Carbon Tax in Construction – What You Need to Know

Carbon Tax in Construction - What you need to knowAll Canadian provinces are mandated by the federal government to implement a provincial carbon tax by 2018. This article discusses how provincial taxes, including carbon tax, motor fuel tax, and provincial sales tax (PST) impact the construction industry.  

For a detailed discussion this topic, please refer to our article “Carbon Tax in Canada,” which can be found at: http://crowemackay.ca/blog/articles/carbon-tax-canada/

While there is no specific exemption from the B.C. Carbon Tax for the construction industry, there are a few important issues and tax exemptions that may be noteworthy:

1.    B.C. Carbon Tax on cement

The B.C. Carbon Tax is applied only to domestically produced cement, while imported cement from the U.S. and Asia is exempt, thus, resulting in a higher cost on domestically produced cement for construction use. To offset this, the B.C. provincial government has proposed “transition incentives” of $22 million to be paid over a three-year period to encourage the B.C. cement industry to adopt cleaner fuels and further lower emission intensities in order to offset the inequities between domestically produced and imported cement.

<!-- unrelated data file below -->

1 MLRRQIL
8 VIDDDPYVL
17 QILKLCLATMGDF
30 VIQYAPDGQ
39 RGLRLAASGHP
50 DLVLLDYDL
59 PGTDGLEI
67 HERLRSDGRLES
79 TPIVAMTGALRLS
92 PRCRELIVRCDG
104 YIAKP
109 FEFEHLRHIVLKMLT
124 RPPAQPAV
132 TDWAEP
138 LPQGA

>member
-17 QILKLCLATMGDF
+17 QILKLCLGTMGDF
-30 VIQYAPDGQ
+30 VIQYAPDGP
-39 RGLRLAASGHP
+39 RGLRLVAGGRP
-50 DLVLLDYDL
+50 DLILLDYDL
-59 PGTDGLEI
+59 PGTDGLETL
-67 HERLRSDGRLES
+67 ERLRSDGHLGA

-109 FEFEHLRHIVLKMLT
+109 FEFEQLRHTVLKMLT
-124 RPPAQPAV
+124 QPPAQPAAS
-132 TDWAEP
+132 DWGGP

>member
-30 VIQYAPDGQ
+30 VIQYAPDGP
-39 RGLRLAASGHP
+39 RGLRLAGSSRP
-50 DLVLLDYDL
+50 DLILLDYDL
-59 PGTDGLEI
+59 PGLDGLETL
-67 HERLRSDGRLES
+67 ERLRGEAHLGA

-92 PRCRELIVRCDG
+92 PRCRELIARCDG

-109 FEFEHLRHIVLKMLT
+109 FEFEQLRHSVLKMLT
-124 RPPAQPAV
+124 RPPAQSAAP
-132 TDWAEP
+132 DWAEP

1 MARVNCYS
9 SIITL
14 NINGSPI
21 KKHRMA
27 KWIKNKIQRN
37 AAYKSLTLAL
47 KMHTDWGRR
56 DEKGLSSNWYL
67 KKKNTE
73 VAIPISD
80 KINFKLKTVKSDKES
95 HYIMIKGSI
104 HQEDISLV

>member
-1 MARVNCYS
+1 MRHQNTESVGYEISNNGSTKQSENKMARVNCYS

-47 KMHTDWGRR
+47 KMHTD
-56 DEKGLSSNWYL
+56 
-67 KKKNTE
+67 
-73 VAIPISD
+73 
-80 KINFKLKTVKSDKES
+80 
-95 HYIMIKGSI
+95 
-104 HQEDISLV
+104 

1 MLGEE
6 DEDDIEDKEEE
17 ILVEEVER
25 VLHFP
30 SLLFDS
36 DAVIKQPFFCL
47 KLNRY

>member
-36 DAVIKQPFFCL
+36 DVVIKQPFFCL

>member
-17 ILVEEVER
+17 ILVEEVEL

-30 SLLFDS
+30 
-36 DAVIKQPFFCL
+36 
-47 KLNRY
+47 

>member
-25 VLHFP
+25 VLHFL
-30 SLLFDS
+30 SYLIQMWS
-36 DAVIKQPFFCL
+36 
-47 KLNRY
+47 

2.    B.C. PST exemption on energy conservation materials and equipment

The following materials and equipment are exempt from PST when acquired to prevent heat loss from a building:

  • thermal insulation material that is a batt, blanket, roll, panel, loose fill, or cellular plastic material;
  • polystyrene forming blocks designed as a form for concrete, which remains permanently attached to the concrete to serve as the primary insulation for the completed buildings; 
  • fastening components specifically designed for use with exempt polystyrene forming blocks; 
  • chemicals obtained for use to make spray polyurethane foam insulation; 
  • window insulating systems consisting of transparent or translucent film, including frames or integral parts of the systems, installed in an existing window and designed primarily to retain heat in a building by absorbing solar heat or reducing drafts;  
  •  weather stripping and caulking materials designed to prevent heat loss (bathtub caulking would not qualify);
  • insulation that is designed to prevent heat transfer to or from hot water tanks, hot or cold water pipes, or ductwork. 

3.    B.C. PST exemption for alternative energy source

The following materials and equipment are exempt from B.C. PST:

  • wind-powered generating equipment specifically designed to produce mechanical or electrical energy, and generators, controllers, wiring, and devices that convert direct current into alternating current;
  • equipment specifically designed to produce mechanical or electrical energy from ocean tides, currents of waves, and generators, wiring, controllers, monitors, pumps, tubing, floats, water fences, aids to navigation, and devices that convert direct current into alternating current;